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About Alzheimer’s: The Long Good-Bye

Shopping Good Friday“Could you please help me find some sheets?” I was surprised when an elderly man asked me for assistance while I was shopping. Instantly, I realized that the eighty-something senior had mistaken me for a store clerk. It was an autumn Sunday afternoon in an Ohio mall, and the slight-built male was dressed like a farmer in his best church clothes. He was neat, in a non-fussy sort of way, but he seemed so alone. I wondered where his spouse was, because you could tell he was the kind of man who had had a wife for so long that he wasn’t functioning well without her.

“Is your wife gone?” I asked guessing he was a recent widower used to his mate buying the household goods. There was a gold wedding band on his small wrinkled hand. It hung on his finger like he had once been larger than he was now.

“No, she’s still alive,” he answered. “She’s in the nursing home, and I go to see her every day.”

“Oh, I’m so sorry, that must be difficult,” I said saddened for his situation. “Is she ill? How long have you been married?” I wasn’t trying to pry with my questions. Rather I learned a long time ago, that sometimes the best gift you can give an elderly human being is to simply listen.

Bride and Groom Cake TopperHis eyes brightened as he told me that they had been together for more than six decades. Then he shared the dreaded diagnosis, “Alzheimer’s. My wife has Alzheimer’s.” In that moment I understood his circumstances.

“More than five million Americans are living with the disease” according to statistics from the Alzheimer’s Association Website, www.alz.org. In addition, “In 2013, 15.5 million caregivers provided an estimated 17.7 billion hours of unpaid care…. “ The progression of this cruel malady is sometimes titled, “The long good-bye.” The physical body of those afflicted might remain intact, but right before your eyes, they die gradually to the person they once were, and a part of you often dies with them.

Understanding Alzheimer’s, enabled me to support my husband in healing from the loss of his late father. Traumatically, the doting dad he adored didn’t even know who my spouse was by the end. I had also experienced the trauma of having someone I loved not recognize me. My great-grandmother had some type of undiagnosed dementia. Alzheimer’s is the most common form of dementia, but in the 1970s many folks used the general term, “senility.”

Back then, my formerly wonderful grandma falsely accused my poor mother of starving her. Once, shortly after eating a big dinner followed by a couple pieces of pie while visiting us, I overheard her loudly complain to relatives about not being fed. She was petite in an emaciated sort of way, causing her accusations to seem believable. After my mother’s grandmother went to a nursing home, the last time I visited her, not only did she not know me, but she accused me of stealing money from her bedside bureau. I felt shame and hurt, because as a teenager I didn’t understand how common a false allegation from someone struggling with Alzheimer’s or another type of dementia could be.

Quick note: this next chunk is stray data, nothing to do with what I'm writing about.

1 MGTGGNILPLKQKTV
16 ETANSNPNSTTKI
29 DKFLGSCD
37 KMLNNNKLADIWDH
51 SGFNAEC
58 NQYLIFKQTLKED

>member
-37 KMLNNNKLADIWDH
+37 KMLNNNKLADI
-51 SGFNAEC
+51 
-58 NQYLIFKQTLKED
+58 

All of these thoughts came rushing back during my conversation with the elderly stranger who wanted new sheets. I was encouraging him to avoid polyester and look for 100% cotton. I was wondering too, what it was like for him at the nursing home. “Does she know you?” I asked hoping that he was one of the fortunate ones. That despite the ravages of this hideous illness, his wife would still know who he was. Maybe not say his name, but at least that her eyes would light up when he entered the room.

A terrible sadness passed over his countenance as he replied, “Today was the first time that I don’t think she did.”28334354-elderly-eighty-plus-year-old-woman-in-a-wheel-chair-in-a-home-setting-with-her-husband

I was so thankful that I had slowed myself down that afternoon and taken time to listen to his heartbreaking story. I was hopeful that somehow just sharing had lessened his burden of this new loss, because Alzheimer’s is all about stages of grief. Besides, once we have experienced Alzheimer’s firsthand, it can become a calling to lighten the load of another who is walking the treacherous path of the long good-bye, because no one should have to walk that difficult journey alone.

Christina Ryan Claypool is a freelance journalist and Chicken Soup for the Soul contributor. Her Website is www.christinaryanclaypool.com. For more information the Alzheimer’s Association 24/7 helpline is 1-800-272-3900.